Fig. 7
figure 7

Histograms of measured cavity radii in samples after creep rupture after (a) 4873 h, (b) 8995 h, (c) 12984 h, (d) 25093 h, (e) 46321 h

Phase Fraction and Number Density

Using the previous results from density measurements (Table III), the phase fraction of cavities is calculated, and shown in Table V, assuming that the observed cavities are completely hollow and are the sole reason for the reduction in density. The base material’s density was measured to be 8.02 g cm−3.

Table V Cavity Fraction and Number Density from Density Measurements and SEM Investigation

The mean volume per cavity, for each sample, is given in Eq. [17] as total volume of cavities (with true radius rt,i) measured, divided by the number of cavities, n.

$${V}_{\text{mean}}=\frac{1}{n}\sum_{i=1}^{n}\frac{4}{3}\pi {r}_{{\text{t}},i}^{3}$$
(17)

The number density then represents the number of cavities of that specific mean volume required per cubic meter to occupy the calculated cavity fraction. This number density is shown in Table V and is plotted over creep time and creep stress in Figures 8(a) and (b) respectively. Samples S11 to S14 show similar number densities with a steady negative correlation with creep time and a positive correlation with creep stress. Sample S10 has the least cavities, due to its lower phase fraction and larger cavities which is again attributed to its high stress and accordingly, the different creep mechanism it experienced.

Fig. 8
figure 8

Number density of cavities as a function of (a) creep time to rupture and (b) stress

Figure 9 shows histograms of the quantified number density of radii of different sizes (in 5 nm bins) for each sample. As these results are obtained from the previous results of Table III and Figure 3 the histograms have a similar shape. Once again, a slight increase in cavity size as a function of creep time is observed as well as significantly fewer cavities in sample S10.

Fig. 9
figure 9

Measured cavity radii and quantified number density at (a) 100 MPa, 4873 h; (b) 90 MPa, 8995 h; (c) 80 MPa, 12984 h; (d) 70 MPa, 25093 h; (e) 50 MPa, 46,321 h creep conditions

Simulation Results and Discussion

To simulate the nucleation and growth of creep cavities, we applied the kinetic parameters and constants from Table VI. Most of these parameters were obtained directly from literature or were calculated with the help of formulas from literature. The mean grain diameter was measured from SEM images with the line intercept method. The width of the grain boundary was chosen to be similar to the lattice parameter, and matches other literature.[48,49] Since this model is based almost entirely on physical and chemical properties it can be applied to other materials quite easily.

Table VI Model Parameters and Constants Used for Simulation of Creep Cavities in This Study

In this study we investigated the nucleation of creep cavities in the bulk, at grain boundaries and on hard particles. Table VII shows the simulation results of creep cavities in the bulk. As shown in Table VII, the phase fraction and ultimate radii of cavities is negligible. Consequently, these cavities did not contribute to the total cavitation in any meaningful way.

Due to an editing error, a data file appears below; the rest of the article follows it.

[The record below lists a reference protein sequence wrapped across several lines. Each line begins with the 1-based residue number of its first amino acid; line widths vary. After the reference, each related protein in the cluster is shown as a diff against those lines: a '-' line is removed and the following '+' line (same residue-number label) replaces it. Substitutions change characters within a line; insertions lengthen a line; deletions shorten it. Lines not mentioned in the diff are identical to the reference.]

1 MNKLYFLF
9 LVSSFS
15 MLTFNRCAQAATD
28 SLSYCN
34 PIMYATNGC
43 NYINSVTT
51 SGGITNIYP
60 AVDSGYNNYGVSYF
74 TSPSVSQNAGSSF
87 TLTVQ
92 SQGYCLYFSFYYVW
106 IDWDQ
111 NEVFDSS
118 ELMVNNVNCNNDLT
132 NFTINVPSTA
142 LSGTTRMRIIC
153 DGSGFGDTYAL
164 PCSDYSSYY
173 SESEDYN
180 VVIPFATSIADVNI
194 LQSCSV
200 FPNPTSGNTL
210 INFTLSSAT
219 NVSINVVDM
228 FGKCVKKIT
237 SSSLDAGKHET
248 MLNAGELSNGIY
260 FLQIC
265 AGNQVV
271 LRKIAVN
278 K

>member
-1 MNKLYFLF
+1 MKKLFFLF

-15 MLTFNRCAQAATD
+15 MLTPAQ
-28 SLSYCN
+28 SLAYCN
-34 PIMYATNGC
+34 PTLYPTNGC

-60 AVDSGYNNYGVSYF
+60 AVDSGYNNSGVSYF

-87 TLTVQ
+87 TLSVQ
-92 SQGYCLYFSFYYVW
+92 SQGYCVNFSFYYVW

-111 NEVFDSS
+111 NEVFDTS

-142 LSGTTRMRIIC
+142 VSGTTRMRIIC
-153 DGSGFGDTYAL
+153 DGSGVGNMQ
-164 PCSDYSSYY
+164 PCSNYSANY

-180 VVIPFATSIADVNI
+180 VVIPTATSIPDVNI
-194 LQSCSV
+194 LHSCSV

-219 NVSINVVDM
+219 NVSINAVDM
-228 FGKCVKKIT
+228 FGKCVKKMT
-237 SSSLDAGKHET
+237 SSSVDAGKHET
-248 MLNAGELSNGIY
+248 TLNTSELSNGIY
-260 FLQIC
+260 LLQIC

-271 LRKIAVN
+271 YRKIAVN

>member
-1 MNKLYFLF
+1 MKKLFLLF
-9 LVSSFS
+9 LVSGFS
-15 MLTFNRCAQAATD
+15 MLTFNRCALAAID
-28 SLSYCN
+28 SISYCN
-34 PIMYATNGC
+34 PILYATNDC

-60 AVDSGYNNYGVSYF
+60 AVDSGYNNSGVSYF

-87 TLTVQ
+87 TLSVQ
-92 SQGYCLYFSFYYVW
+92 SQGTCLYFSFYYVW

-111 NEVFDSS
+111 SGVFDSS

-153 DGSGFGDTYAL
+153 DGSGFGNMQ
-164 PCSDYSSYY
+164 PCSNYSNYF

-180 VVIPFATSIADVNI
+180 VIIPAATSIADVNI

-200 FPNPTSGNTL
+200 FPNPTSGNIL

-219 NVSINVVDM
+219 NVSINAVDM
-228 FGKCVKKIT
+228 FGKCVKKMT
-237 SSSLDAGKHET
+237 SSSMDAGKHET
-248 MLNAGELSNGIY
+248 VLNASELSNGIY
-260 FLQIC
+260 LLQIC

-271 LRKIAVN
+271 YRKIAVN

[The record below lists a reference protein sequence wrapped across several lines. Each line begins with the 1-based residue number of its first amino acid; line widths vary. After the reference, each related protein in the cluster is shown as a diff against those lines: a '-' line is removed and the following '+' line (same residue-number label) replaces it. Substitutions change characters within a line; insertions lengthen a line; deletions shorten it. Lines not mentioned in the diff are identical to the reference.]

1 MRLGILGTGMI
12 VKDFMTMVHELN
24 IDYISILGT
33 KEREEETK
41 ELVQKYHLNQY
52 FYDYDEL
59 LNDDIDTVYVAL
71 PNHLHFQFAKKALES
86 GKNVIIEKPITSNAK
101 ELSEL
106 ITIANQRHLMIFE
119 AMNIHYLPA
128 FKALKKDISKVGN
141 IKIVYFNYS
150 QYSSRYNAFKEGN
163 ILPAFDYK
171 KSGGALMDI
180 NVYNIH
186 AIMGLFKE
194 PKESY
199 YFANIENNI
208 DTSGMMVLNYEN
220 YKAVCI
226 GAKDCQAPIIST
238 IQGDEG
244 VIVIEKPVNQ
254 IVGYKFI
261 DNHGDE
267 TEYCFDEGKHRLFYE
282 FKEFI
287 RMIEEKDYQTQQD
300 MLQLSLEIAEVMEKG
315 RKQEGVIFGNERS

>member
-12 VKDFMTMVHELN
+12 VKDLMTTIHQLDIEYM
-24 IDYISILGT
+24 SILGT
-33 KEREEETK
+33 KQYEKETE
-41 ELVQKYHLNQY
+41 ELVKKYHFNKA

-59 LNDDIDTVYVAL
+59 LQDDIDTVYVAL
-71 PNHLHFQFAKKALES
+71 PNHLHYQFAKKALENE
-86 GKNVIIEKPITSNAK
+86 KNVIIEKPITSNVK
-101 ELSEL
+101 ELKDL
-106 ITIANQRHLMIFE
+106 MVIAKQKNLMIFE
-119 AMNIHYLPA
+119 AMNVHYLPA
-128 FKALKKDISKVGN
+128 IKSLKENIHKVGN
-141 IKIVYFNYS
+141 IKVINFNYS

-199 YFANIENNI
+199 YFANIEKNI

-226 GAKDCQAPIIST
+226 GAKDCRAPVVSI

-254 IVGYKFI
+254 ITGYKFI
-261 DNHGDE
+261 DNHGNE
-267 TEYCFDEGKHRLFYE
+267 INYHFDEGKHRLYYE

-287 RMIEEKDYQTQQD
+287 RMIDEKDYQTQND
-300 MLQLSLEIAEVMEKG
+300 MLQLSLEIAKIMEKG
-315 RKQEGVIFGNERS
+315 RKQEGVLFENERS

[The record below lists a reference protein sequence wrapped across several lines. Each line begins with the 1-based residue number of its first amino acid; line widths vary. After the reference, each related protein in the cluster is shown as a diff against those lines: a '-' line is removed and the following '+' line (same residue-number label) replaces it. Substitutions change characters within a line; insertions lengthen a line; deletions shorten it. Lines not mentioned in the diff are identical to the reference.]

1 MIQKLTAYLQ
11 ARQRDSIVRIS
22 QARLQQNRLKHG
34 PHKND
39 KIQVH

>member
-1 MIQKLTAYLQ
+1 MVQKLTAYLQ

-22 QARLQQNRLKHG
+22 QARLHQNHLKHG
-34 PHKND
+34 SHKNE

Table VII Simulation Results of Creep Cavities in the Bulk

The number of nucleation sites at the precipitates was calculated by dividing the average precipitate surface area (from Matcalc calculations) by the square of the average interatomic distance, a, and then multiplying by the precipitate number density. This equates to the number of iron atoms at the surface of all precipitates of a given type per cubic meter. However, nucleation at these sites was ultimately negligible and therefore left out of the simulation results.

Table VIII shows the simulation results of nucleation rate, critical radius, and ultimate radius (of the largest cavities) in all samples. Although higher stresses reduce the critical radii and accelerate cavitation (according to Eq. [3]), the short failure times of the higher stressed samples led to smaller ultimate cavity sizes.

Table VIII Simulation Results of Nucleation and Growth of Creep Cavities at Grain Boundaries

Table IX presents the extrapolated mean radii of cavities at the creep rupture times of the samples. The mean radii in this table increase with creep time, as also shown in the experimental results in Table IV, if we ignore the anomalous case of S10. This is reasonable and expected, however, there appears to be evidence of some process inhibiting growth or simultaneously shrinking the cavities.

Table IX Evolution of Mean Radii of Grain Boundary Cavities

Grain boundary triple lines and quadruple junctions, having 5 and 9 orders of magnitude fewer nucleation sites, respectively, did not nucleate sufficient cavities and were thus ruled out from further study. Their nucleation sites are also nearly impossible to detect and sufficiently sparse in two dimensional images to escape a quantifiable analysis.

Figure 10 shows how the results of simulation, in red, compare with the measured and quantified number density of cavities, in blue. The simulation of samples S12 and S13 agree well with the expected findings of cavity size and number density, although the shapes of the distributions differ somewhat. This could be due to various measurement and sampling errors during the SEM investigation and the inhomogeneous growth conditions in the real microstructure when compared to the ideal circumstances of the simulation environment. The growth of cavities in Sample S11 is simulated more accurately although the nucleation rate is underestimated in the simulation. At the other extreme of our results, sample S14 shows less nucleation than its simulation. The lower phase fraction of cavities in this sample can be attributed to the self-healing of the microstructure by the alloying elements during this long creep time. This mechanism is found in steels containing Mo and W.[54,55]